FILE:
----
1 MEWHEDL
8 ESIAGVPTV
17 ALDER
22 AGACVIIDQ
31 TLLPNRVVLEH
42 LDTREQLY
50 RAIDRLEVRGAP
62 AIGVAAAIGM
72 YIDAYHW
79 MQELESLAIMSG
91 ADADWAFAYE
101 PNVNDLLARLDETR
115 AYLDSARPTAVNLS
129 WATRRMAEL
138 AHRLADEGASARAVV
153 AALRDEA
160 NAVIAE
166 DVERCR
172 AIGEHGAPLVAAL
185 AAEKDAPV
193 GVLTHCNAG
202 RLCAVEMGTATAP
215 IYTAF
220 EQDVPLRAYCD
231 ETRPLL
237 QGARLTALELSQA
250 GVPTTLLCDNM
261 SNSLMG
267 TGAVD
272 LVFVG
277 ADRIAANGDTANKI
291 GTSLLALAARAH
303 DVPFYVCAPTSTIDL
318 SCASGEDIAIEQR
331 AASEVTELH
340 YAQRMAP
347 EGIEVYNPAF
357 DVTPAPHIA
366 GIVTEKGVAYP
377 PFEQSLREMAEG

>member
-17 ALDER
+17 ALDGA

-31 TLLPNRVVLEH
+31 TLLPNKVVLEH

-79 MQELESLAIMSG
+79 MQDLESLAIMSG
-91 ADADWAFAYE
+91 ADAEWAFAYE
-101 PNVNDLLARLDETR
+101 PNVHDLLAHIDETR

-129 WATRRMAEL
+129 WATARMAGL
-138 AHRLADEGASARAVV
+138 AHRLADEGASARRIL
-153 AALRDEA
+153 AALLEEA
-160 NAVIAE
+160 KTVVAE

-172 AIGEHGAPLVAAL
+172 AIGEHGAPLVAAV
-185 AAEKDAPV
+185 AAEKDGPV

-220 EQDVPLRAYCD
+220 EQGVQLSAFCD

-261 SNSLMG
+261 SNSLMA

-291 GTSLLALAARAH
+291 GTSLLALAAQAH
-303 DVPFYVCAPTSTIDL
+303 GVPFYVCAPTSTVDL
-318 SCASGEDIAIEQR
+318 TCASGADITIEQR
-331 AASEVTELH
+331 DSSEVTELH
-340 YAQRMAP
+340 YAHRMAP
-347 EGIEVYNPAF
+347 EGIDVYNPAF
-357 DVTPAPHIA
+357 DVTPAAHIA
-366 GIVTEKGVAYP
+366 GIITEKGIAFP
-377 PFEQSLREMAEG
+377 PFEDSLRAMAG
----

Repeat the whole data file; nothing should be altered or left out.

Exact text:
1 MEWHEDL
8 ESIAGVPTV
17 ALDER
22 AGACVIIDQ
31 TLLPNRVVLEH
42 LDTREQLY
50 RAIDRLEVRGAP
62 AIGVAAAIGM
72 YIDAYHW
79 MQELESLAIMSG
91 ADADWAFAYE
101 PNVNDLLARLDETR
115 AYLDSARPTAVNLS
129 WATRRMAEL
138 AHRLADEGASARAVV
153 AALRDEA
160 NAVIAE
166 DVERCR
172 AIGEHGAPLVAAL
185 AAEKDAPV
193 GVLTHCNAG
202 RLCAVEMGTATAP
215 IYTAF
220 EQDVPLRAYCD
231 ETRPLL
237 QGARLTALELSQA
250 GVPTTLLCDNM
261 SNSLMG
267 TGAVD
272 LVFVG
277 ADRIAANGDTANKI
291 GTSLLALAARAH
303 DVPFYVCAPTSTIDL
318 SCASGEDIAIEQR
331 AASEVTELH
340 YAQRMAP
347 EGIEVYNPAF
357 DVTPAPHIA
366 GIVTEKGVAYP
377 PFEQSLREMAEG

>member
-17 ALDER
+17 ALDGA

-31 TLLPNRVVLEH
+31 TLLPNKVVLEH

-79 MQELESLAIMSG
+79 MQDLESLAIMSG
-91 ADADWAFAYE
+91 ADAEWAFAYE
-101 PNVNDLLARLDETR
+101 PNVHDLLAHIDETR

-129 WATRRMAEL
+129 WATARMAGL
-138 AHRLADEGASARAVV
+138 AHRLADEGASARRIL
-153 AALRDEA
+153 AALLEEA
-160 NAVIAE
+160 KTVVAE

-172 AIGEHGAPLVAAL
+172 AIGEHGAPLVAAV
-185 AAEKDAPV
+185 AAEKDGPV

-220 EQDVPLRAYCD
+220 EQGVQLSAFCD

-261 SNSLMG
+261 SNSLMA

-291 GTSLLALAARAH
+291 GTSLLALAAQAH
-303 DVPFYVCAPTSTIDL
+303 GVPFYVCAPTSTVDL
-318 SCASGEDIAIEQR
+318 TCASGADITIEQR
-331 AASEVTELH
+331 DSSEVTELH
-340 YAQRMAP
+340 YAHRMAP
-347 EGIEVYNPAF
+347 EGIDVYNPAF
-357 DVTPAPHIA
+357 DVTPAAHIA
-366 GIVTEKGVAYP
+366 GIITEKGIAFP
-377 PFEQSLREMAEG
+377 PFEDSLRAMAG